Will the general public gravitate toward celebrities rather than journalists for criticism? Sure, they’ll tune in to TV shows and celeb Twitter accounts to be amused (it is funny watching Joan Rivers rip apart red-carpet looks), but if they want the facts, they’ll come to the critics. As Vanessa Friedman told me in an interview last week, “There will always be a need for some sort of analysis and an informed opinion, and despite all the white noise and opinions we see on social media, people still want real information and facts.” I have to believe that this hunger for knowledge isn’t in spite of fashion’s increasing presence and importance in popular and celebrity culture, it’s because of it.
We need to be careful how we throw around the phrase “fashion critic.” Let’s not do to it what fashion writing has done to “iconic” or “chic”—that is to say, make it meaningless. Because what critics write does have meaning, and purpose, and I’d like to keep it that way.
In which we track the way that certain fashion news stories are recycled around the Web.
Today’s secondhand news actually began back in November, when Kate Lanphear left her post as the style director of Elle. Since then, rumors have spun about Lanphear applying for a job at The Wall Street Journal, then potentially heading to a start-up magazine called Editorialist (we’re still not 100 percent clear on what that is—all that exists is a dormant Web site). Early on, Fashionista (who deserves props for breaking Lanphear’s Elle departure) suggested that Lanphear might head to T Magazine based on a lighthearted shrimp-related tweet and Instagram that the magazine’s new editor in chief, Deborah Needleman, posted in September:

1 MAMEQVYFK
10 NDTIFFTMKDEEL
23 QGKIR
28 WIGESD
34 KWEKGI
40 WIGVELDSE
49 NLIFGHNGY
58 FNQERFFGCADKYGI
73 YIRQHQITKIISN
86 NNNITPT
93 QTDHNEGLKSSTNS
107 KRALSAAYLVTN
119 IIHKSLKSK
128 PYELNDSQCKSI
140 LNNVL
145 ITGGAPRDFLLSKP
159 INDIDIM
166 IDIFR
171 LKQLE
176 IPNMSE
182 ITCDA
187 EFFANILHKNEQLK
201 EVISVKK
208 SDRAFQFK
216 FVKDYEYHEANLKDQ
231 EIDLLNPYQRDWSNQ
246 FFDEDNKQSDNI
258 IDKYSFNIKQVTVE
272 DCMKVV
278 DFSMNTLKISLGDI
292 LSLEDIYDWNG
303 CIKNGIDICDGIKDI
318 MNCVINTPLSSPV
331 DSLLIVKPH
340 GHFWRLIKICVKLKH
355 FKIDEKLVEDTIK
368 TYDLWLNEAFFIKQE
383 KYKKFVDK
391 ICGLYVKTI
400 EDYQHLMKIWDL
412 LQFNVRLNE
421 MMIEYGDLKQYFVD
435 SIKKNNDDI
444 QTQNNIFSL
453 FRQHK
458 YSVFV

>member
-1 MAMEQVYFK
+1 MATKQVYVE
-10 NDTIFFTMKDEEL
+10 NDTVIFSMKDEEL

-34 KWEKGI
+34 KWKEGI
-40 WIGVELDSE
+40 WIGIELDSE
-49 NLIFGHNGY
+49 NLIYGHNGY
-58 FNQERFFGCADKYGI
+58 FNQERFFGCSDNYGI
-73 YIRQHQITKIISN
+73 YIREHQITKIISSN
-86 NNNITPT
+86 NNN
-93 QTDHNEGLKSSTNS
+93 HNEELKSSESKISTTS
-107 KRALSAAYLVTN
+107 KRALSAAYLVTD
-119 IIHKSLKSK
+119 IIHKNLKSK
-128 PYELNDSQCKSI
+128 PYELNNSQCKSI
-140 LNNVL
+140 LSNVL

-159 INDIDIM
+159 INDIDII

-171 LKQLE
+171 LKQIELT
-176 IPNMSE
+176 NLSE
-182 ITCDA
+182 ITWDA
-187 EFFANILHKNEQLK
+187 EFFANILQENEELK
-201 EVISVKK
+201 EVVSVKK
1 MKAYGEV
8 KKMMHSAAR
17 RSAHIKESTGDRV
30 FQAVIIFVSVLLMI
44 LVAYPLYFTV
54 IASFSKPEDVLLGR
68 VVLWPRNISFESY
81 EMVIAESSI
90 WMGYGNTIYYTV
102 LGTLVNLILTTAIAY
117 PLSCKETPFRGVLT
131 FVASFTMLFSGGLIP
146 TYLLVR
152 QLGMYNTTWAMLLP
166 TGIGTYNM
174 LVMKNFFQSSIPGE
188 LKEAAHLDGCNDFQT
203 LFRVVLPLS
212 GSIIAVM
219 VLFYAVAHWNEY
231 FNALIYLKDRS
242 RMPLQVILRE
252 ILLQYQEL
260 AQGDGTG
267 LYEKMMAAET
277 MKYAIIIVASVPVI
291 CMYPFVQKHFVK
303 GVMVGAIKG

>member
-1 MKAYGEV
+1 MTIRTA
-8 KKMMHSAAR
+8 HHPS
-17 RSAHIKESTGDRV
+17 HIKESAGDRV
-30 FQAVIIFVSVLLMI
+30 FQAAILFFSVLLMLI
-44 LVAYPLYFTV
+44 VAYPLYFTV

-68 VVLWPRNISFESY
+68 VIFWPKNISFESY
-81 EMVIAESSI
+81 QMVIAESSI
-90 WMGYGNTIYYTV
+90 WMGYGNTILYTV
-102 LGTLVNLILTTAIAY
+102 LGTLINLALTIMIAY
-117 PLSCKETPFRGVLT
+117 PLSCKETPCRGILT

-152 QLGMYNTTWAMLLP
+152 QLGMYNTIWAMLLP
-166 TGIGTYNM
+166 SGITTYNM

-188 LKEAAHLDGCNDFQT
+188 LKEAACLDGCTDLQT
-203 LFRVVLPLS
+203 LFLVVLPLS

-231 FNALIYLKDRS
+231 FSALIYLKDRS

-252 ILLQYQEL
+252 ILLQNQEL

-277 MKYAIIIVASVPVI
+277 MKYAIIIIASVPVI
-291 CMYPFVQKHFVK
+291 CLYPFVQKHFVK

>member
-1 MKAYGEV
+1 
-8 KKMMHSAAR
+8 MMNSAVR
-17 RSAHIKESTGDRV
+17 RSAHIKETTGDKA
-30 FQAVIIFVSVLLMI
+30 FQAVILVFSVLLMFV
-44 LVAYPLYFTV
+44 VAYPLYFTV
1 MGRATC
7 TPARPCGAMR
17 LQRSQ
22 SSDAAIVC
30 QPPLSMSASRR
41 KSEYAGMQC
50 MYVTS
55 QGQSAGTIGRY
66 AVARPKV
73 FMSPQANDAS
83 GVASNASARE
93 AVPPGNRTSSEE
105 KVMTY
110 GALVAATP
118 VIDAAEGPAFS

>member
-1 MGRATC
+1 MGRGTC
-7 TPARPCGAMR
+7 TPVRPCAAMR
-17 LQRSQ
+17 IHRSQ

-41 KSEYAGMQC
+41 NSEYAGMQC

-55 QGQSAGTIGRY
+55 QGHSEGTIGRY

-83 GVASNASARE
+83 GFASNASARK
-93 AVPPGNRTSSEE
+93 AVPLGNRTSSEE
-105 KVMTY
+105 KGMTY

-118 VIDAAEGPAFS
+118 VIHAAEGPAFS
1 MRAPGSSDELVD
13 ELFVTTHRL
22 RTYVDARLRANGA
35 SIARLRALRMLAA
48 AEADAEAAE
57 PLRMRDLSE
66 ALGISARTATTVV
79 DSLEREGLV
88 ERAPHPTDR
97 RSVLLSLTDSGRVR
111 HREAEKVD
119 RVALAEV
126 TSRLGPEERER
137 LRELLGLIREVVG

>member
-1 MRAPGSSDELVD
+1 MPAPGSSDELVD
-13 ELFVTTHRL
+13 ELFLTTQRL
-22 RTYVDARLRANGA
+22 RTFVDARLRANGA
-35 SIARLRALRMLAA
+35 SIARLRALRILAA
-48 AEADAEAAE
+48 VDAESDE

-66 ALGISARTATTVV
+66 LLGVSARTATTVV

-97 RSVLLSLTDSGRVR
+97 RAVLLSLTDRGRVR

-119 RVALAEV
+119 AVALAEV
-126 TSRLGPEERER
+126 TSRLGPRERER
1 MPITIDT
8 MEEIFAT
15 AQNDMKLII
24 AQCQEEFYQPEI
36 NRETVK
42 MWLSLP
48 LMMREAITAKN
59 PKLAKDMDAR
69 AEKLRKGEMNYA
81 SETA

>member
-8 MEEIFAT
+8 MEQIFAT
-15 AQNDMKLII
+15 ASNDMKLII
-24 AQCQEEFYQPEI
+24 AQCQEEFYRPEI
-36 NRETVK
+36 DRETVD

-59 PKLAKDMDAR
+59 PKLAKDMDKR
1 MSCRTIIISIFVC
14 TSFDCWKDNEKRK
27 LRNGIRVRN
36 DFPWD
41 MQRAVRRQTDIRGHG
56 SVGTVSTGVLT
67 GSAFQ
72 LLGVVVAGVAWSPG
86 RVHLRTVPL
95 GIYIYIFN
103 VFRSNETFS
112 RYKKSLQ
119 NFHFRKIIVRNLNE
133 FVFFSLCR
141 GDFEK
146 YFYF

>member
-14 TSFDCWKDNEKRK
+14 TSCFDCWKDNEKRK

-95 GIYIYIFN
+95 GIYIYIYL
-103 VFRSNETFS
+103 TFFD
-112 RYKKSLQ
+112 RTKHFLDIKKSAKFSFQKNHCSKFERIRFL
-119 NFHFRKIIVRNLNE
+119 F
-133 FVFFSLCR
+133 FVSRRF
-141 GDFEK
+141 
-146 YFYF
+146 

— deborah needleman (@debbieneedles) September 17, 2012
Then, this morning, freelance journalist Jim Shi tweeted the news that Kate Lanphear was joining the T team:
Kate Lanphear has joined T: The New York Times Style Magazine as style director. She’ll be at the upcoming women’s shows with Team T.
— Jim Shi (@jimshi809) January 7, 2013
Providing quasi-confirmation, the news was instantly re-tweeted by T Magazine and then, because Twitter is seemingly the new press release, reported by Refinery29:
Kate Lanphear’s got a new job: r29.co/ZgXO3V
— refinery29 (@Refinery29) January 7, 2013
Not to be outdone, Fashionista and The Cut jumped on the bandwagon shortly thereafter:
Former Elle style director Kate Lanphear has just bagged herself a brand new gig! Find out where: bit.ly/RCeDYf
— Fashionista.com (@Fashionista_com) January 7, 2013
— The Cut (@TheCut) January 7, 2013
So who’s the winner of today’s secondhand news sweepstakes? Is it Fashionista for predicting the move way back in November? Or Jim Shi for successfully spreading his Twitter handle across the Internet? Actually, the winner is Kate Lanphear. A representative for The New York Times just confirmed via e-mail (not Twitter) that Lanphear is indeed heading to T as style director. Needleman has made several new hires (for instance, she brought Joe McKenna on as fashion director at large) since taking over for Sally Singer in September.